Written by Mark C. Pederson, Pastor, Trinity Lutheran Church
I love this reading. I love the parables of Jesus, and trying to figure out what they mean for us today. I’m greatly helped in that task by Robert Farrar Capon’s book, The Parables of the Kingdom. Let’s start with the weeds. First of all, Capon would remind us that the Kingdom is the very seed that is sown. And as we know from reading scripture, that seed is good. It doesn’t have to grow to be the kingdom, it doesn’t have to produce fruit, it is, of itself the actual kingdom of God. But there is a problem. Weeds. We know all about weeds in Western Oregon! And, the farmers and gardeners among us might wonder just what kind of a grower Jesus might have been. “Let the weeds grow?” Not removing weeds in a timely fashion is a guarantee of many, many more weeds.
But let that go for a minute. What are we to do with evil? How are we to respond? Leave it be. Capon points out that the same word used for letting the weeds go is the same as our word forgive. What are we to do with evil? Let it go (song cue) and forgive it. Looked at in another way, each of us is the field of the kingdom, and God has planted beautiful seeds in each of us . . . and unfortunately there are a few weeds as well. In every single one of us, Mother Theresa included.
And here’s another funny thing about these parables. Might the next story of the mustard seed be an example of a weed that is sown? According to Pastor Courtney the answer is yes. Mustard seeds are insidious. Municipalities in the Middle East will not allow it to be grown in many places. If Jesus appeared in McMinnville this week, he might start this story: “The kingdom of God is like a blackberry seed.” Now you get the picture? The kingdom is impossible to stop, it will find a way, it is everywhere. I once heard that every Himalayan Blackberry in this country came from one seed that got away from Luther Burbank. Now there’s a picture of God’s presence and persistence!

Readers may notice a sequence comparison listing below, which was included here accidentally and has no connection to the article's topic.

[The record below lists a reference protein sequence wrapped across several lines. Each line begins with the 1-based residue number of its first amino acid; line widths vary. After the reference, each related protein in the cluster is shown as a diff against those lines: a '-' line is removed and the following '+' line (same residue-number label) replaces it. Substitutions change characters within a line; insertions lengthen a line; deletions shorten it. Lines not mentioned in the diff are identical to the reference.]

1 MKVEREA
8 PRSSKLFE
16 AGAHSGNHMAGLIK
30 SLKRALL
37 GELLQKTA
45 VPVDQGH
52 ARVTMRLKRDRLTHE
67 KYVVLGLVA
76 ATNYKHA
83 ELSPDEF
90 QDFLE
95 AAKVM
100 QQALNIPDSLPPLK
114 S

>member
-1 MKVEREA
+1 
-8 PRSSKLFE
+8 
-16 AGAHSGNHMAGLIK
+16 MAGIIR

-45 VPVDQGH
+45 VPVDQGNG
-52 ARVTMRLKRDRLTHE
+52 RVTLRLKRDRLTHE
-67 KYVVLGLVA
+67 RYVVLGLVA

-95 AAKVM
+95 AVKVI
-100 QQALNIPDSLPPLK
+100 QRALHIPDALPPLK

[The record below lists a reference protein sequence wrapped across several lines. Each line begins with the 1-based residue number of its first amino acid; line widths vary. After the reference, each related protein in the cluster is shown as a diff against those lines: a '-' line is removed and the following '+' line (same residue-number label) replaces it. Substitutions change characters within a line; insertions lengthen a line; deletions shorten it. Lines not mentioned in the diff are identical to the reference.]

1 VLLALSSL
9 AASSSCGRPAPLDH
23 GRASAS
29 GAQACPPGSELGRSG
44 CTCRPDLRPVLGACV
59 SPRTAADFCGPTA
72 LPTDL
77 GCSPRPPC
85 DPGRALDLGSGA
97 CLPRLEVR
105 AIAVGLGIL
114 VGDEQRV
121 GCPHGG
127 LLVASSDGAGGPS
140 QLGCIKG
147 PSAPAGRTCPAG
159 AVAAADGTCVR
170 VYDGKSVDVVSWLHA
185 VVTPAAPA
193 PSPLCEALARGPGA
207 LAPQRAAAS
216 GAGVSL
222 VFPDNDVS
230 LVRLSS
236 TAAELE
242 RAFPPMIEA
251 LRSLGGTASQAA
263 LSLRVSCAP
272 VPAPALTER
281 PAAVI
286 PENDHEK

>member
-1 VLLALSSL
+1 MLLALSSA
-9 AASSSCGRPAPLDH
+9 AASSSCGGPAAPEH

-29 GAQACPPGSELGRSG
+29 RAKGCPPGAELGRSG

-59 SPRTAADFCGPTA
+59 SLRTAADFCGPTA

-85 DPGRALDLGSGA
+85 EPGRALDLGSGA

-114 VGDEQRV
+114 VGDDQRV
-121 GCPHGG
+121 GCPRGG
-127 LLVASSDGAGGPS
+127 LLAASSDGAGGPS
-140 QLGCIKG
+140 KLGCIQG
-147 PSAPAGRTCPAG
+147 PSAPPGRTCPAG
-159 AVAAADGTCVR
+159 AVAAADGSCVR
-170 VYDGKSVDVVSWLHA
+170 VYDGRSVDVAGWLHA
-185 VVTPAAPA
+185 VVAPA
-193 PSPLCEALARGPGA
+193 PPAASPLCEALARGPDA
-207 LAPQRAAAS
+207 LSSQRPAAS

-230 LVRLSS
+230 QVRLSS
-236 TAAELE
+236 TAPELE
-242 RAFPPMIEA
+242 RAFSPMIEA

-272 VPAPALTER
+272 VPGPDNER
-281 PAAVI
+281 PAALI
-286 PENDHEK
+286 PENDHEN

But the best of all of these stories, the perfect picture of God’s presence is the bread baker. I don’t say that simply because I like to make bread. But there is so much to like. First of all, God is pictured as an old woman. And this is not a petite, homemaker fashioning a loaf or two. No, this is a baker! And she is creating around 120 pounds of bread dough. This is a big creation we’re talking about here.
And it doesn’t take much yeast to get it going. And, the yeast has to be present from the very start of anything that might become bread. I don’t know if you’ve ever made bread and forgot to add the yeast. Don’t try it. The yeast has to be added with the water if this thing is going to work. God’s spirit is at work in this world, bubbling up to the surface and trying to lighten things up a bit. And our own doubts and messed up lives may even help the process. Let me quote Capon: . . .by the imagery of bread making, they may even help the kingdom. Unless the dough is kneaded thoroughly—unless it resists and fights the baker enough to develop gluten and form effective barriers to the yeast’s working—then the gasses produced by the yeast will not be entrapped in cells that can lighten the lump into a loaf. Maybe even our foot-dragging and our backsliding—maybe even the gummy, intractable mass of our sins—is all in a day’s leavening to the Word who is the Yeast who lightens our lumpishness. Parables of the Kingdom, p 122